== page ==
I moved on to another church…one that didn’t have or want that model. Good thing. I would have failed there too. My tenure there was not as long as the previous one, and definitely not as long as this one. But that was for other reasons completely.  In the meantime, I read several books which helped me tremendously. Two books by E. Glenn Wagner: The Church You’ve Always Wanted and Escape from Church, Inc cemented my decision.  Another was Liberating Ministry from the Success Syndrome by Kent & Barb Hughes. Two books on preaching which helped were Famine in the Land by Steve Lawson and The Passion-Driven Sermon by Jim Shaddix. They helped convince me of my purpose: preach the Word and quit worrying about modeling the business world.

FLASHBACK TIME

Why? I started reading a new book today: Immeasurable by Skye Jethani. It is subtitled Reflections on the Soul of Ministry in the Age of Church, Inc. Sounds like it would be right up my alley. Two quotes hit me hard  The prelude to the Introduction:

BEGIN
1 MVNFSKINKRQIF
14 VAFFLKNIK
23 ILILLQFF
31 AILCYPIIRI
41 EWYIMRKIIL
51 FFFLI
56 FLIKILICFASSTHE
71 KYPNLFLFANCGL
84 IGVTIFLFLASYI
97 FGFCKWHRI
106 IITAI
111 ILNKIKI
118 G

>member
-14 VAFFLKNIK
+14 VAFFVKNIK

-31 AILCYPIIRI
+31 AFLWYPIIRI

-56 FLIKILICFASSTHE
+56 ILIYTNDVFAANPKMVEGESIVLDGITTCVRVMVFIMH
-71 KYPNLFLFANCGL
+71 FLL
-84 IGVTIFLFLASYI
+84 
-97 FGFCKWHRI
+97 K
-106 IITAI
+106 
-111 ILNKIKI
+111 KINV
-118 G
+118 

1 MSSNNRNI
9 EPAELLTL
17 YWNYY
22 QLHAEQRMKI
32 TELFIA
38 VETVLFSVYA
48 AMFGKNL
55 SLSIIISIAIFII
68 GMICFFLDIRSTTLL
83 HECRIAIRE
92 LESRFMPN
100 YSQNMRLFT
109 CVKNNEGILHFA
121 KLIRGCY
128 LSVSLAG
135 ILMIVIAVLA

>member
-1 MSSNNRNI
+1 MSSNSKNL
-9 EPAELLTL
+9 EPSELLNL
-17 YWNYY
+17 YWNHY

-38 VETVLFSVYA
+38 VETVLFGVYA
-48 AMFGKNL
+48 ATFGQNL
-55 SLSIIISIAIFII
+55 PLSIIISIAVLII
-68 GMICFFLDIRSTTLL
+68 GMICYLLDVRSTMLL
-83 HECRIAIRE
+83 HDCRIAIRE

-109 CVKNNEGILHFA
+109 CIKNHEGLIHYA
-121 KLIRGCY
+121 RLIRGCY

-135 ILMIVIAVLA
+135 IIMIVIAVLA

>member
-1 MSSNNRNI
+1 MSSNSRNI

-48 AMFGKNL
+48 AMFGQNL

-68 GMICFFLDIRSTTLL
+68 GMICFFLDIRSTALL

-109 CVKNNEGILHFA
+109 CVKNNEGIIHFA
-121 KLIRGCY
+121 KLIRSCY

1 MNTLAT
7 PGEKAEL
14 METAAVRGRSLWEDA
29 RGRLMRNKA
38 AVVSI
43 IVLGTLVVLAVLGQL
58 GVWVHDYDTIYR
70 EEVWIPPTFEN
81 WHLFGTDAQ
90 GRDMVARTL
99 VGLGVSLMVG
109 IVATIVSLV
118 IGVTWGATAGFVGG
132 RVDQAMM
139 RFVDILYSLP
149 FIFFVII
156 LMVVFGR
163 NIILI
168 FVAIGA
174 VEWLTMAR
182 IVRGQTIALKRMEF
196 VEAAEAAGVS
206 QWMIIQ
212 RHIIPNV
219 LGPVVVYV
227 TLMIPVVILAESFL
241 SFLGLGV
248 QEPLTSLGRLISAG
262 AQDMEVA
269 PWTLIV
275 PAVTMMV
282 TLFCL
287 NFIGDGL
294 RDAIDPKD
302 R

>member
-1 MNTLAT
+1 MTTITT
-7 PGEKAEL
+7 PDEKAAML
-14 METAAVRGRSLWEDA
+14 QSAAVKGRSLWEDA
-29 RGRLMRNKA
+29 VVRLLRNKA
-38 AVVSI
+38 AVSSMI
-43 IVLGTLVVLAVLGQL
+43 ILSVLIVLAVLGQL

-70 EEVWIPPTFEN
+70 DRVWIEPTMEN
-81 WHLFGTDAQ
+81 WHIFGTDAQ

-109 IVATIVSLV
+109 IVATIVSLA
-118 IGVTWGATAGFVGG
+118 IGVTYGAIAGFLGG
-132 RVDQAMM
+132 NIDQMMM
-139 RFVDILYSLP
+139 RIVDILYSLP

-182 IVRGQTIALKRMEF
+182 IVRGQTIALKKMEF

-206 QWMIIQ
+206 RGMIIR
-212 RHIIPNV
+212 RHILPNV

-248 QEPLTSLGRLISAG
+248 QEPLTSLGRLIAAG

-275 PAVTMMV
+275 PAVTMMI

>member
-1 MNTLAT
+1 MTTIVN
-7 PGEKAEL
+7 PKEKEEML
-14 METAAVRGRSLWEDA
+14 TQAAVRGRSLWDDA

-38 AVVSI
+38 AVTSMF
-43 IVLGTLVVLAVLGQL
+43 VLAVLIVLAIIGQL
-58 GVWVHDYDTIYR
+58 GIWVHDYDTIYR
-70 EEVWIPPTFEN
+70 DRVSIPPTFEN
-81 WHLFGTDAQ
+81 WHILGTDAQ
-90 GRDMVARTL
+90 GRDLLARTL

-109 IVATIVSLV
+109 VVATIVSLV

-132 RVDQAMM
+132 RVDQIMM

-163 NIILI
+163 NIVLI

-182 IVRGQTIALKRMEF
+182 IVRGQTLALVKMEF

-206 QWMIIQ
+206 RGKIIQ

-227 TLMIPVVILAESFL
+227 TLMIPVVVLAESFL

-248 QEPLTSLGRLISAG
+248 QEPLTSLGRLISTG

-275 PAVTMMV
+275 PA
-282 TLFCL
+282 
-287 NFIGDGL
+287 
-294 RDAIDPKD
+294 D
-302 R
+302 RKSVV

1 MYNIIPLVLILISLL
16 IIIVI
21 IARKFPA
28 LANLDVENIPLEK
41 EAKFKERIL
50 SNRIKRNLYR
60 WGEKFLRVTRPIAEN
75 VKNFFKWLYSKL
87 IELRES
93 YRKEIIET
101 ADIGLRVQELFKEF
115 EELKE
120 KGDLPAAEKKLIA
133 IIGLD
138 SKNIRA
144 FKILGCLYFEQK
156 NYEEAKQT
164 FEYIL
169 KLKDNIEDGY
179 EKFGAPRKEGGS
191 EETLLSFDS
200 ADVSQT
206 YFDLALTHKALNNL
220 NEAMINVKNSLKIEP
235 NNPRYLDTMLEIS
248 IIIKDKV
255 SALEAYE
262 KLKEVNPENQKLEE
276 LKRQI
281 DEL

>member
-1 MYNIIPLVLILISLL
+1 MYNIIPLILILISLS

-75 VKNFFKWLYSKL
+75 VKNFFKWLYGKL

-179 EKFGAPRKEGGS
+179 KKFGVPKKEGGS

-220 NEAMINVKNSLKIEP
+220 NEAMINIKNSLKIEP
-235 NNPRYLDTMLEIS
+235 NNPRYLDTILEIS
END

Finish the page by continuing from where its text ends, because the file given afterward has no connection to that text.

There are no measures which can set forth the immeasurable greatness of Jehovah…If we cannot measure we can marvel. Charles Spurgeon

The wrong approach put a premium on numbers and results.  You measure success by numbers. They were the qualifiers. When I was entertaining the whole idea of Church, Inc I was losing my focus on people as people and seeing them as numbers to be counted. Chairs to be filled (we didn’t have pews).  🙂

This post is getting long-much longer than I like to go- so I will continue it with another.

Lonely???

Sunday, August 5th, 2018